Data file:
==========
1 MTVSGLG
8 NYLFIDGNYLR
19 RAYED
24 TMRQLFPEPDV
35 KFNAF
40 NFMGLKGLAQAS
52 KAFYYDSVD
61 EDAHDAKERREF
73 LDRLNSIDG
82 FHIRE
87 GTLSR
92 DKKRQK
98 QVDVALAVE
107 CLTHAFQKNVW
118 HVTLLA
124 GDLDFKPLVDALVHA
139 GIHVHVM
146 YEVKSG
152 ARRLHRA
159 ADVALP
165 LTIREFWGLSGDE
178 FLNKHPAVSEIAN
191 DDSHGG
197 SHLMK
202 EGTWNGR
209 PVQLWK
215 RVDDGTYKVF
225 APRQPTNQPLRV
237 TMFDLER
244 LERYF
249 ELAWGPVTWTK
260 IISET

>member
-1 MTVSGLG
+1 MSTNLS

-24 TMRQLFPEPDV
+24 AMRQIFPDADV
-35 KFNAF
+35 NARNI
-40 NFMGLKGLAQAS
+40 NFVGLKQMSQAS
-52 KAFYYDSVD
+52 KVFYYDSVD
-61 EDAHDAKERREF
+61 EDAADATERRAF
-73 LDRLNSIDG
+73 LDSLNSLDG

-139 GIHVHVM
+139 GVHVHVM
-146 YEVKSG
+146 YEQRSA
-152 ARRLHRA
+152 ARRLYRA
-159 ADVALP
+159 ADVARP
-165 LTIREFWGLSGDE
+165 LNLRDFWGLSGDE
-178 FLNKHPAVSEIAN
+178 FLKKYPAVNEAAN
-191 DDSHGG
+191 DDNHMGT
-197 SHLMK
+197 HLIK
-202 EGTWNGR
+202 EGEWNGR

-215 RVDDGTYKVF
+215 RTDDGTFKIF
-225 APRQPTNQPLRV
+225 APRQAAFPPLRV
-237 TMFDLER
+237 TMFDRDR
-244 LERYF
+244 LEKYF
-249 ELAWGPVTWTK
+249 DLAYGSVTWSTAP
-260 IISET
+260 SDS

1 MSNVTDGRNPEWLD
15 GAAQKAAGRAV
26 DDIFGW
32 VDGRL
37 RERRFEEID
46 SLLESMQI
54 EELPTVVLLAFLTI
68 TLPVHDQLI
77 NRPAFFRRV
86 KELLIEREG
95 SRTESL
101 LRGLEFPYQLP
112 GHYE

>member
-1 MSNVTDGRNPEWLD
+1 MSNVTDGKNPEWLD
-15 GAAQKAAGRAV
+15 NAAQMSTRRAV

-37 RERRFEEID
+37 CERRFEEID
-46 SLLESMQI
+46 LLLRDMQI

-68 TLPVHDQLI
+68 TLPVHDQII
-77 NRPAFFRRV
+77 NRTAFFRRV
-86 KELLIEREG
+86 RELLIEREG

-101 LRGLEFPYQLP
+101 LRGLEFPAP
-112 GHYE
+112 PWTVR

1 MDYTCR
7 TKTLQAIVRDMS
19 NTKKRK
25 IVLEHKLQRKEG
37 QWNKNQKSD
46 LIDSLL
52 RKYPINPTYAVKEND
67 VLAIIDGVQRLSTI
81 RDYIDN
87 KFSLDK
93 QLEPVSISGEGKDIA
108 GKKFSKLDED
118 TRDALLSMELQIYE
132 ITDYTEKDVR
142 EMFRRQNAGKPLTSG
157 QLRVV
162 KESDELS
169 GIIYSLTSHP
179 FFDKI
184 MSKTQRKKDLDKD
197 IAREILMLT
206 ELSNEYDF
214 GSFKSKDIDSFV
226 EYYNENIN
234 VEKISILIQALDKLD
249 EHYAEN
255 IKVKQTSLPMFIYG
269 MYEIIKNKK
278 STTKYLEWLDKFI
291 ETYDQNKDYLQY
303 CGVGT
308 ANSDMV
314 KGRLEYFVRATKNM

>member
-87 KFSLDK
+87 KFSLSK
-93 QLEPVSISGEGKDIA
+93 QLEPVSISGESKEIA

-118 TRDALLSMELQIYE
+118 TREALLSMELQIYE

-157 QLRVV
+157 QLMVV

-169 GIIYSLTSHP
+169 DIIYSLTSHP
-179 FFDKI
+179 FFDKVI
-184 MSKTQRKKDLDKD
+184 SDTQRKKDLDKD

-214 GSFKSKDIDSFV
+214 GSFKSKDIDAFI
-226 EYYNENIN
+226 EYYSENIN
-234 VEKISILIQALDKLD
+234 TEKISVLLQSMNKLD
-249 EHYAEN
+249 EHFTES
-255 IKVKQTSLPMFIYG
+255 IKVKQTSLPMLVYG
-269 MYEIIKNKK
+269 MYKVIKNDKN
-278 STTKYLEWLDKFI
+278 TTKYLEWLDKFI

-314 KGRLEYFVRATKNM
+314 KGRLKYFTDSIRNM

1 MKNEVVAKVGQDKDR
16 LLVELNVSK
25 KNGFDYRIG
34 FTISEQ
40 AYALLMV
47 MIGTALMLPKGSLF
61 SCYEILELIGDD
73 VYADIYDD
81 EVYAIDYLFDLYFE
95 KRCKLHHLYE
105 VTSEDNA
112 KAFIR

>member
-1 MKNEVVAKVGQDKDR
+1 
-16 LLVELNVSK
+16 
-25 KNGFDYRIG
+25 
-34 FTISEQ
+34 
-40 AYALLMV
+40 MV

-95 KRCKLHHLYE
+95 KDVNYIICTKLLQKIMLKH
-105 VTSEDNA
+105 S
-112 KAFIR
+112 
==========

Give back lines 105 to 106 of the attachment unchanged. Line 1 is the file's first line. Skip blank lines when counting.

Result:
+86 RELLIEREG

-101 LRGLEFPYQLP